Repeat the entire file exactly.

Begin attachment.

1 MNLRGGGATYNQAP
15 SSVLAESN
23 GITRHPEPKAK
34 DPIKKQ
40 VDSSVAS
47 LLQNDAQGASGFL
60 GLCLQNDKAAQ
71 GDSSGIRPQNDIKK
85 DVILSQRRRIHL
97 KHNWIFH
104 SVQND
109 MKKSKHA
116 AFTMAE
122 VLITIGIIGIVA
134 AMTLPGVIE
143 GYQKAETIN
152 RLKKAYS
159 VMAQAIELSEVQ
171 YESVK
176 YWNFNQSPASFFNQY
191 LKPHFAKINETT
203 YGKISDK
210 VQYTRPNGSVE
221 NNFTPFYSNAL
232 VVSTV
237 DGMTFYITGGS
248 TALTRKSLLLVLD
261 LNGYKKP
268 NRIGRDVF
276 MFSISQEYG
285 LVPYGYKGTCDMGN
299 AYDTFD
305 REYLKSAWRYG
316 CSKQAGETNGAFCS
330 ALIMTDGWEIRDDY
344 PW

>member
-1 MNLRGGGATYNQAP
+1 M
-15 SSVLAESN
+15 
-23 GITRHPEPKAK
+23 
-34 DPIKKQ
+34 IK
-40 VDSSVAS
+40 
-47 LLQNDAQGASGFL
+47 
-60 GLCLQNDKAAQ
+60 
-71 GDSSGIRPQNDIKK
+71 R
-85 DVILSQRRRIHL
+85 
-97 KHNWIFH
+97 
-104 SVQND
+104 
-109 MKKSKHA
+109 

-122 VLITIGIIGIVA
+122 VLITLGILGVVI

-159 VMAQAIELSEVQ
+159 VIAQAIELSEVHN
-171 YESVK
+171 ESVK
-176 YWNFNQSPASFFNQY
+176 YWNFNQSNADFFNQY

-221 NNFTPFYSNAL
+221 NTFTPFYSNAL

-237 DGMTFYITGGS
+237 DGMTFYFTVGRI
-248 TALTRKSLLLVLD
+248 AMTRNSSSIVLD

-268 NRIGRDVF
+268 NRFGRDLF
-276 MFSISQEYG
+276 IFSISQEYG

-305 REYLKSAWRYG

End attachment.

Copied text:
1 MNLRGGGATYNQAP
15 SSVLAESN
23 GITRHPEPKAK
34 DPIKKQ
40 VDSSVAS
47 LLQNDAQGASGFL
60 GLCLQNDKAAQ
71 GDSSGIRPQNDIKK
85 DVILSQRRRIHL
97 KHNWIFH
104 SVQND
109 MKKSKHA
116 AFTMAE
122 VLITIGIIGIVA
134 AMTLPGVIE
143 GYQKAETIN
152 RLKKAYS
159 VMAQAIELSEVQ
171 YESVK
176 YWNFNQSPASFFNQY
191 LKPHFAKINETT
203 YGKISDK
210 VQYTRPNGSVE
221 NNFTPFYSNAL
232 VVSTV
237 DGMTFYITGGS
248 TALTRKSLLLVLD
261 LNGYKKP
268 NRIGRDVF
276 MFSISQEYG
285 LVPYGYKGTCDMGN
299 AYDTFD
305 REYLKSAWRYG
316 CSKQAGETNGAFCS
330 ALIMTDGWEIRDDY
344 PW

>member
-1 MNLRGGGATYNQAP
+1 M
-15 SSVLAESN
+15 
-23 GITRHPEPKAK
+23 
-34 DPIKKQ
+34 IK
-40 VDSSVAS
+40 
-47 LLQNDAQGASGFL
+47 
-60 GLCLQNDKAAQ
+60 
-71 GDSSGIRPQNDIKK
+71 R
-85 DVILSQRRRIHL
+85 
-97 KHNWIFH
+97 
-104 SVQND
+104 
-109 MKKSKHA
+109 

-122 VLITIGIIGIVA
+122 VLITLGILGVVI

-159 VMAQAIELSEVQ
+159 VIAQAIELSEVHN
-171 YESVK
+171 ESVK
-176 YWNFNQSPASFFNQY
+176 YWNFNQSNADFFNQY

-221 NNFTPFYSNAL
+221 NTFTPFYSNAL

-237 DGMTFYITGGS
+237 DGMTFYFTVGRI
-248 TALTRKSLLLVLD
+248 AMTRNSSSIVLD

-268 NRIGRDVF
+268 NRFGRDLF
-276 MFSISQEYG
+276 IFSISQEYG

-305 REYLKSAWRYG